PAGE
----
John Brush's secretary of New York Giants, 1905
                Chicago Cubs' owner, 1906 - 1913
                Voted out of NL for accusing umpires of corruption, February 21, 1914.

                The Baseball Biography Project at SABR
                (Below is an excerpt from the Baseball Biography Project at SABR, authored by Lenny Jacobsen.)

                Moving to Cincinnati to study pharmacology, Murphy graduated from pharmacy school and worked for a while at Keenan's drugstore. Before long, however, he quit to become a writer for the Cincinnati Enquirer, a newspaper owned by Charles Phelps Taft, the older half-brother and advisor of future president William Howard Taft. Murphy eventually became sporting editor, and in that position he became friendly with John T. Brush, owner of the Cincinnati Reds.

                The young baseball writer left the Enquirer to become assistant city editor at the Cincinnati Times-Star, but he wasn't there long before Brush hired him in 1905 as press agent for the New York Giants, the first press agent a baseball club ever employed.

                Charles Phelps Taft, who owned the Cincinnati Enquirer newspaper, loaned Charles Webb Murphy the money to buy the Chicago Cubs, and he was also the real owner of the Philadelphia Phillies. Taft was a heavy stock-holder of the Cubs, while he also owned the Phillies. Obvious conflict of interest. After the 1906 season, the Cubs made such a profit, that it allowed Murphy to repay his loan to Taft.

                --------------------------------------------------------Two shotos, Chicago, 1907.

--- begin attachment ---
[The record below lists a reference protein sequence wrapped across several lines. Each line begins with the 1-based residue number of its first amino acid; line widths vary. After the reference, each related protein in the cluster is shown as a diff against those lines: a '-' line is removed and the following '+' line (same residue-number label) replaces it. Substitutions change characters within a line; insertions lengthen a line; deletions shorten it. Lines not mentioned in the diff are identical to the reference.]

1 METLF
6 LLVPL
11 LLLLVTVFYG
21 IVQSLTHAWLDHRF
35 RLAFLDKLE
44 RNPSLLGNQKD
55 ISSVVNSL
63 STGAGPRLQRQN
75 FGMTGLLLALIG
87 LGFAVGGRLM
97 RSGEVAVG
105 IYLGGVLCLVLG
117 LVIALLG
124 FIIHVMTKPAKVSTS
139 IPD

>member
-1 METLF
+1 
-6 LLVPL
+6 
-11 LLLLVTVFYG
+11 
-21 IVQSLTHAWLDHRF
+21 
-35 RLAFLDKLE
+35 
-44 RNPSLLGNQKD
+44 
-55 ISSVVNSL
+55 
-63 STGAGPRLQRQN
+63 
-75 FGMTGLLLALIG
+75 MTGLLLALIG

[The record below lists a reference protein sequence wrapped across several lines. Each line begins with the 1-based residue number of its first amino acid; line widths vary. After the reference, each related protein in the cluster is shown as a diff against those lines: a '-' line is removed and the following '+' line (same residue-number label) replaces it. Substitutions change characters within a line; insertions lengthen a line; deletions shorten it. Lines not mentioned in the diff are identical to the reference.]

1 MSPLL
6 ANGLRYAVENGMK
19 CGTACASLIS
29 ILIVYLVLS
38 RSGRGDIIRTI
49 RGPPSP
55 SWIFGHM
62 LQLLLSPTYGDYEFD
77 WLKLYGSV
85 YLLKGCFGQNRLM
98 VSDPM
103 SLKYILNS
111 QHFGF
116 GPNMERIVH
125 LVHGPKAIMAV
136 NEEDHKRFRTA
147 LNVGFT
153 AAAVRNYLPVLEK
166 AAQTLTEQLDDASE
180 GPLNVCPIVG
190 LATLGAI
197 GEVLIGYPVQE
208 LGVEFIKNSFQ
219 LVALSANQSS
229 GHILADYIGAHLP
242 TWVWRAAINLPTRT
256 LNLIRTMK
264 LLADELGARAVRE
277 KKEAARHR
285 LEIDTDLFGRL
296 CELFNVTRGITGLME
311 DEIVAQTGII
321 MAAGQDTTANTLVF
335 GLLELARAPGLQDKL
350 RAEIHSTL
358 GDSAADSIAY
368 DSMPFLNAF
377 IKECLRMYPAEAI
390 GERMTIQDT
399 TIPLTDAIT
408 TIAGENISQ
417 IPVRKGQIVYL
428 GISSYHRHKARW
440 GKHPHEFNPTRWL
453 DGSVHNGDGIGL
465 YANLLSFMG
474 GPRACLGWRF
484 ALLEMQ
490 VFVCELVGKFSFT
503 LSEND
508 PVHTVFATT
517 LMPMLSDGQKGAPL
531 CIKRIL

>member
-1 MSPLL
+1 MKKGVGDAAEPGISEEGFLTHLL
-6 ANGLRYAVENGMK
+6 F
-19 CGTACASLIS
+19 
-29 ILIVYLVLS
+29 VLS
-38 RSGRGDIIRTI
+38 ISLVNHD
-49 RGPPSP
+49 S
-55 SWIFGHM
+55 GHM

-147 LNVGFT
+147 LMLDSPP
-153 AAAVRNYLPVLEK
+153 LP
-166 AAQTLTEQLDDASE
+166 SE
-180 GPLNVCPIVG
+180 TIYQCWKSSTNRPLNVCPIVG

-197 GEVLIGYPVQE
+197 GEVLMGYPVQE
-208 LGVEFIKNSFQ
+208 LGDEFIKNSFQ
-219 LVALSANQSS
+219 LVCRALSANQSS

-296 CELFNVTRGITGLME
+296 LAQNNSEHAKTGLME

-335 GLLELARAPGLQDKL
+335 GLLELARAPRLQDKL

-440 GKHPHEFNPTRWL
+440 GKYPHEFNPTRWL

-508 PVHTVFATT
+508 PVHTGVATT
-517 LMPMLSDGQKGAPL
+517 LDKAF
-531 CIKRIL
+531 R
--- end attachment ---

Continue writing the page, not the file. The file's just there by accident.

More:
--------------------------------------------------------Both shots, Chicago, 1907.-------------------------------------------------------------------1920

                Last edited by Bill Burgess; 05-26-2011, 01:13 PM.


                • #98
                  Henry Clay Pulliam---AKA Harry Pulliam Few remember that Harry began as a sports writer.

                  Born: February 9, 1865, Kentucky
                  Died: July 29, 1909, NYC, age 44

                  Baseball Executive; NL President: 1903-1909
                  Previous Occupation: Sports Writer

                  Wikipedia---Harry Pulliam thread---New York Times' obituary

                  Profile: Harry C. Pulliam was born in Kentucky on February 9, 1865. After leaving college he studied law, but never opened a practice choosing instead to do newspaper work, where he was an authority on baseball. He also worked with the National League's Louisville Club until 1899, when it was contracted.